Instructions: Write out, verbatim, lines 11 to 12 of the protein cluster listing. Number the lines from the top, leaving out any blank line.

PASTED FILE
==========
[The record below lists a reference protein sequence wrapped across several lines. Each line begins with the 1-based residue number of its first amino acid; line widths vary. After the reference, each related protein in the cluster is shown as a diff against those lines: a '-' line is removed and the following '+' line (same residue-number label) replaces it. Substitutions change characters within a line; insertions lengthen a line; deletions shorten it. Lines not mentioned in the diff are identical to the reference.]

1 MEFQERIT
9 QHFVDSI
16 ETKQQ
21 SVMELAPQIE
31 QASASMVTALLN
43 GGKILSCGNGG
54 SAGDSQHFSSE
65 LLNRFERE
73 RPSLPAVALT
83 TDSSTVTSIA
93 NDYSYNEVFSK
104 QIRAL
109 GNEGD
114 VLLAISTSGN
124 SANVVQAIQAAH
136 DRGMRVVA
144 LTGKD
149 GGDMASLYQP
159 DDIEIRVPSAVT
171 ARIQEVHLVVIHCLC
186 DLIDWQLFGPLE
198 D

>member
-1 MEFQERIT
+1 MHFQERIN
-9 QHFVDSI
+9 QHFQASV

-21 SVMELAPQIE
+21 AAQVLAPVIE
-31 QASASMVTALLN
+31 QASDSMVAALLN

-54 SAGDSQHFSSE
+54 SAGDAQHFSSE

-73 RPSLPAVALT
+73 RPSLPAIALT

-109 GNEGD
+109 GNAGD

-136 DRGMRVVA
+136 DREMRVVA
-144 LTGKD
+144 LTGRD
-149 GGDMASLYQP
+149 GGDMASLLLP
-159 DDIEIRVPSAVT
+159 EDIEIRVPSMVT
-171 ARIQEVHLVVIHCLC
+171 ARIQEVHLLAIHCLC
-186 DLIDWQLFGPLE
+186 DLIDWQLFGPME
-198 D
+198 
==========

83 TDSSTVTSIA
93 NDYSYNEVFSK